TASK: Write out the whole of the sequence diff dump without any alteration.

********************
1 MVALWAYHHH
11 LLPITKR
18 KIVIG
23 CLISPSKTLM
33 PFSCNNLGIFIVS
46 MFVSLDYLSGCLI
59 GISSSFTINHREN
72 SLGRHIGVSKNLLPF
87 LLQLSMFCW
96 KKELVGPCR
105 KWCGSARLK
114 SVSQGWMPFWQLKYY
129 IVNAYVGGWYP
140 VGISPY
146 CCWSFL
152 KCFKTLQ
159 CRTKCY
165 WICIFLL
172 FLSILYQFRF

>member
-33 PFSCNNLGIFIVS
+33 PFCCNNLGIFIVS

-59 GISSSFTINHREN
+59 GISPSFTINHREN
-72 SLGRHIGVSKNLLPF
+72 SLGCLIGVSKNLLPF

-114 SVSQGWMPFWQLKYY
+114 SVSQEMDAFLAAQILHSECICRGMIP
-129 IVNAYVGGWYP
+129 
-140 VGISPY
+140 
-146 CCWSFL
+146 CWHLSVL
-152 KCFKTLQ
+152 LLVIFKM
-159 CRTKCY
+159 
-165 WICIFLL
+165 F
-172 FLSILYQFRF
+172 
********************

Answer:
1 MVALWAYHHH
11 LLPITKR
18 KIVIG
23 CLISPSKTLM
33 PFSCNNLGIFIVS
46 MFVSLDYLSGCLI
59 GISSSFTINHREN
72 SLGRHIGVSKNLLPF
87 LLQLSMFCW
96 KKELVGPCR
105 KWCGSARLK
114 SVSQGWMPFWQLKYY
129 IVNAYVGGWYP
140 VGISPY
146 CCWSFL
152 KCFKTLQ
159 CRTKCY
165 WICIFLL
172 FLSILYQFRF

>member
-33 PFSCNNLGIFIVS
+33 PFCCNNLGIFIVS

-59 GISSSFTINHREN
+59 GISPSFTINHREN
-72 SLGRHIGVSKNLLPF
+72 SLGCLIGVSKNLLPF

-114 SVSQGWMPFWQLKYY
+114 SVSQEMDAFLAAQILHSECICRGMIP
-129 IVNAYVGGWYP
+129 
-140 VGISPY
+140 
-146 CCWSFL
+146 CWHLSVL
-152 KCFKTLQ
+152 LLVIFKM
-159 CRTKCY
+159 
-165 WICIFLL
+165 F
-172 FLSILYQFRF
+172 